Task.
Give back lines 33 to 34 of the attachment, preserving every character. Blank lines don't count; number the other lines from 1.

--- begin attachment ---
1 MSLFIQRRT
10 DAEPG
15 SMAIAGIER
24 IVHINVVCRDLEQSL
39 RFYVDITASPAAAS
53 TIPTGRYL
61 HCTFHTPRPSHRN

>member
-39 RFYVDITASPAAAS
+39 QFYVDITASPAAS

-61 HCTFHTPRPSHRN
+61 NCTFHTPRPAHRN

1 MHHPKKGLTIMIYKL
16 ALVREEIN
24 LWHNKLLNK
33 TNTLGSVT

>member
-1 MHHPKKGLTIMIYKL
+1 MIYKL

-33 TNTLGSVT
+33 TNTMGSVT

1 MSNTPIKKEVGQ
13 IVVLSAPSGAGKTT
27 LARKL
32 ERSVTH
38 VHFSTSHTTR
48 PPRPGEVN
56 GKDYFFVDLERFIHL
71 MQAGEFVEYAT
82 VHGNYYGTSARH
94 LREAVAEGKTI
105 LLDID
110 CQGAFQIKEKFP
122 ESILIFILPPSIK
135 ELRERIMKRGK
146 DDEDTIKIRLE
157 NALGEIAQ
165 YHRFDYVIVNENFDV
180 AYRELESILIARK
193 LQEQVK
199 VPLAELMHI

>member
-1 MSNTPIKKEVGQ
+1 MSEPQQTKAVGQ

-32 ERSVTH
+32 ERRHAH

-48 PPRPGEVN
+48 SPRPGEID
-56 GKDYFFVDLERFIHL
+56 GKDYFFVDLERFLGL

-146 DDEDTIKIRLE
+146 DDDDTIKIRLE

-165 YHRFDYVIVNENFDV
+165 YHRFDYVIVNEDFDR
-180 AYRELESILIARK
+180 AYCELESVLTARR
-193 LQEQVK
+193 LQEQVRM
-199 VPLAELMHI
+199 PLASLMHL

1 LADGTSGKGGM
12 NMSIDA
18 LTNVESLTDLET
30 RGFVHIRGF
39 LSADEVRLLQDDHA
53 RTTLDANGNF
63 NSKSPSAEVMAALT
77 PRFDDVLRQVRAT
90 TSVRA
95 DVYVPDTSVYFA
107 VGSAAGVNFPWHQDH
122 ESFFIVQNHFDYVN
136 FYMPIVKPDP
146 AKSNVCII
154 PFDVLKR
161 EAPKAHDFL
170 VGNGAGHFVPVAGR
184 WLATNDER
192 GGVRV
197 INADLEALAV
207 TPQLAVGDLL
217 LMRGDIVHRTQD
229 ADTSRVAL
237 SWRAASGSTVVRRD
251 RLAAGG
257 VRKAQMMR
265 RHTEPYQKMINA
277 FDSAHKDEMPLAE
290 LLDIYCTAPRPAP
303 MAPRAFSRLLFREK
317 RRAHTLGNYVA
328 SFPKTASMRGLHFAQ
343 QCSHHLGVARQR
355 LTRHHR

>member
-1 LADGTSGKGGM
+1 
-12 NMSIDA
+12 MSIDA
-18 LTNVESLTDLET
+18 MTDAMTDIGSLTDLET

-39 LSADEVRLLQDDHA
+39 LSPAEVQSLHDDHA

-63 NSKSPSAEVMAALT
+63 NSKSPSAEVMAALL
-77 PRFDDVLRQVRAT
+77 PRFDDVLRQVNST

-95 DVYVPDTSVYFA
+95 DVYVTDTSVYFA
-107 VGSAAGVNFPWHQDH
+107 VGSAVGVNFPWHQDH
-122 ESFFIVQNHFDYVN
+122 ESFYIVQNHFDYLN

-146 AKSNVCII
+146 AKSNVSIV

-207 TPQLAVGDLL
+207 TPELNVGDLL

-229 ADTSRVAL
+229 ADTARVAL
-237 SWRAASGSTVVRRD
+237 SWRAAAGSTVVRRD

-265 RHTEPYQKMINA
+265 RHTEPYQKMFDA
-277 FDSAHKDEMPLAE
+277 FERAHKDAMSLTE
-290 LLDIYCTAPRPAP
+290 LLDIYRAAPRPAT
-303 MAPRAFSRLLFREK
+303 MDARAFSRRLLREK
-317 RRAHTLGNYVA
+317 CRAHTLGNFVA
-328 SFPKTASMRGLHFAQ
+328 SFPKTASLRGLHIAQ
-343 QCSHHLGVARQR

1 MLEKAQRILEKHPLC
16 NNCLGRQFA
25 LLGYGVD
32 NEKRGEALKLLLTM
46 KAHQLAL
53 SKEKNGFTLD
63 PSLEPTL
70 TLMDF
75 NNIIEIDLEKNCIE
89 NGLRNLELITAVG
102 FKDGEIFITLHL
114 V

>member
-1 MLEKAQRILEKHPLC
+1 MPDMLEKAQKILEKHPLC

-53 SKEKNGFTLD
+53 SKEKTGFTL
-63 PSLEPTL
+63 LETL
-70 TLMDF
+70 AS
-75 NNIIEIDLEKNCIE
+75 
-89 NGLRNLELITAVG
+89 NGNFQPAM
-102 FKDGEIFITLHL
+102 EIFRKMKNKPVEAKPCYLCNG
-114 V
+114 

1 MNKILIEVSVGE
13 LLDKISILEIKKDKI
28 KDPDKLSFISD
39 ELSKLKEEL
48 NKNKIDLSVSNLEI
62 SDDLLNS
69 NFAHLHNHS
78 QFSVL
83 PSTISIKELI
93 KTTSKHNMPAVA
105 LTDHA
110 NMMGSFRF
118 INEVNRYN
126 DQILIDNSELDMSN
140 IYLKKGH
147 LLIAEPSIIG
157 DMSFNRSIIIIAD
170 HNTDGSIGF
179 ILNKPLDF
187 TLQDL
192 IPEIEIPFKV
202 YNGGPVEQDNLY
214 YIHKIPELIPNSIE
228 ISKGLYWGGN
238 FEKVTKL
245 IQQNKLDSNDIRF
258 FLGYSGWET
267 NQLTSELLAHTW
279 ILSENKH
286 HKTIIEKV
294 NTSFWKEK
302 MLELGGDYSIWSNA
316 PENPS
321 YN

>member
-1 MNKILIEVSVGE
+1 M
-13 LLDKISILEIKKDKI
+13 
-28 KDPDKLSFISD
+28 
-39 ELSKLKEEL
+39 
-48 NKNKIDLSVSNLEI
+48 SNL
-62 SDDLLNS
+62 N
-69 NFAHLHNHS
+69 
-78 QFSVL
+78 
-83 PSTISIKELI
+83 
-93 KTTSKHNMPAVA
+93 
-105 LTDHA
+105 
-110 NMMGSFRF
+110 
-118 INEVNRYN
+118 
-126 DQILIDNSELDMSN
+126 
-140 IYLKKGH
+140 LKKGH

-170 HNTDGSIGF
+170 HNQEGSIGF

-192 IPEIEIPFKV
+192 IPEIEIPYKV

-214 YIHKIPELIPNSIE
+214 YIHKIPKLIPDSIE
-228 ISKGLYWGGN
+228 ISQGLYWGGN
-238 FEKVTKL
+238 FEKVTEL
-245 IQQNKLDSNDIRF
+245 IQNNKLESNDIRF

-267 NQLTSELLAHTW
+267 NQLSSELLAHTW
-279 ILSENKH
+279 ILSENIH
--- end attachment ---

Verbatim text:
110 CQGAFQIKEKFP
122 ESILIFILPPSIK